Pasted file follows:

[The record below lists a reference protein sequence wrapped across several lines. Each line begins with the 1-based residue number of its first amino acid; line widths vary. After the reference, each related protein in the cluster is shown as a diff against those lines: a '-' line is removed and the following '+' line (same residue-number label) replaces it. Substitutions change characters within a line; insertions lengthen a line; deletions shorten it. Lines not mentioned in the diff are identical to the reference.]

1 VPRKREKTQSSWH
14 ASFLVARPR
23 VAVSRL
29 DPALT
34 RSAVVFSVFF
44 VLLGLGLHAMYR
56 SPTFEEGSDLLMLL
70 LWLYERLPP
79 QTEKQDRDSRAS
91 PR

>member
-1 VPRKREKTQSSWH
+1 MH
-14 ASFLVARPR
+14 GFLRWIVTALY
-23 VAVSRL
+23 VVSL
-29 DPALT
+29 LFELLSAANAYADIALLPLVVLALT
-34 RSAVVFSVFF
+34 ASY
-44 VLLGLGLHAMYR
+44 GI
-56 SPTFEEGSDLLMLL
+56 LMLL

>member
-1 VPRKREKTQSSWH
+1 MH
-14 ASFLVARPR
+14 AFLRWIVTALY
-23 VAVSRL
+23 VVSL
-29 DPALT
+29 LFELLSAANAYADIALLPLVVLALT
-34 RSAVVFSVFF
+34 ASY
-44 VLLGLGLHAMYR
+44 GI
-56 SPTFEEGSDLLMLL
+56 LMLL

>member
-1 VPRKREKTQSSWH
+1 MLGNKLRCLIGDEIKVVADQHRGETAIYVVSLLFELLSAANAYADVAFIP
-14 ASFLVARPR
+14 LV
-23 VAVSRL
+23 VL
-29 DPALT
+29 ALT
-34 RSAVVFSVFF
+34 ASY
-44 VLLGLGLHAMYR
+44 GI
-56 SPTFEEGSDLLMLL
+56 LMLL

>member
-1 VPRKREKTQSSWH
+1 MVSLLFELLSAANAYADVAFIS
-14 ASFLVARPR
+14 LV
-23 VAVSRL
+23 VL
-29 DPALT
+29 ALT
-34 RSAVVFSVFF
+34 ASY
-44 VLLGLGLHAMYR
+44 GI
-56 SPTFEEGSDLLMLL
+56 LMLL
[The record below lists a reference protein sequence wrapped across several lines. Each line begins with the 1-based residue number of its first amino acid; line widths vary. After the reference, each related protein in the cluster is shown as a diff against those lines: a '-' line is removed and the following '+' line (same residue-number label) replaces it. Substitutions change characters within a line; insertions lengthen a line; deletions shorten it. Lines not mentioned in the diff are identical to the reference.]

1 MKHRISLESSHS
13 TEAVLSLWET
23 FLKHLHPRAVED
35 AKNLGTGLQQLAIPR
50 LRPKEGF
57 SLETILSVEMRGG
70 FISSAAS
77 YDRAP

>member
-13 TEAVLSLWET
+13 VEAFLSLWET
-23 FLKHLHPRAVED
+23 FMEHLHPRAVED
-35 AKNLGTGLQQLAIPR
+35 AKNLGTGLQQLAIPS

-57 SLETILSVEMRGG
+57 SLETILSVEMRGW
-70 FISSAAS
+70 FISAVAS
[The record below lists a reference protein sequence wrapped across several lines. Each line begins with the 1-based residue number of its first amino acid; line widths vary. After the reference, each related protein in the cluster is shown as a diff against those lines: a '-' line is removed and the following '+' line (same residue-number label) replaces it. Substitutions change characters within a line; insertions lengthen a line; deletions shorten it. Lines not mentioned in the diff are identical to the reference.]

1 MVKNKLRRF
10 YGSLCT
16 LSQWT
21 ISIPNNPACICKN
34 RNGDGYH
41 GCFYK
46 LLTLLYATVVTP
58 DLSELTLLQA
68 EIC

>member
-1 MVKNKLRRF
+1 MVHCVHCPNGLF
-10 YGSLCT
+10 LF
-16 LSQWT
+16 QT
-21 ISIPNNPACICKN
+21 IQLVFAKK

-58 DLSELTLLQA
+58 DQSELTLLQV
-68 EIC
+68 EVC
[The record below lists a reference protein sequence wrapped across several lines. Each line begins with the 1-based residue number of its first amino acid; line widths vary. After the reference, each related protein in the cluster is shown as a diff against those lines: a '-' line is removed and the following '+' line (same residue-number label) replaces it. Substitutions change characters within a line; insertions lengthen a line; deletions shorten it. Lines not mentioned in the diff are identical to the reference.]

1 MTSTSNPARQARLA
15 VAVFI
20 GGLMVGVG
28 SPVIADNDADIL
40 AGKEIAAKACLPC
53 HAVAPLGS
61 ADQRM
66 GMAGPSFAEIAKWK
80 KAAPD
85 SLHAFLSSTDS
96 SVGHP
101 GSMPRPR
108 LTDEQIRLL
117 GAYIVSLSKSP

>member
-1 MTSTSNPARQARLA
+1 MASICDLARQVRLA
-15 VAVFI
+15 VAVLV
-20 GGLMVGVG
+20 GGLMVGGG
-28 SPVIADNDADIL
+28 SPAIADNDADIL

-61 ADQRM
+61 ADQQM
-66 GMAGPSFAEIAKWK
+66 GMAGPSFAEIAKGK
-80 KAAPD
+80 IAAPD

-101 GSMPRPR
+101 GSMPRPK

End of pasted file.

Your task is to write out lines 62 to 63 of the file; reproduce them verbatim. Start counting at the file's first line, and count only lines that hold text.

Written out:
-23 VAVSRL
+23 VL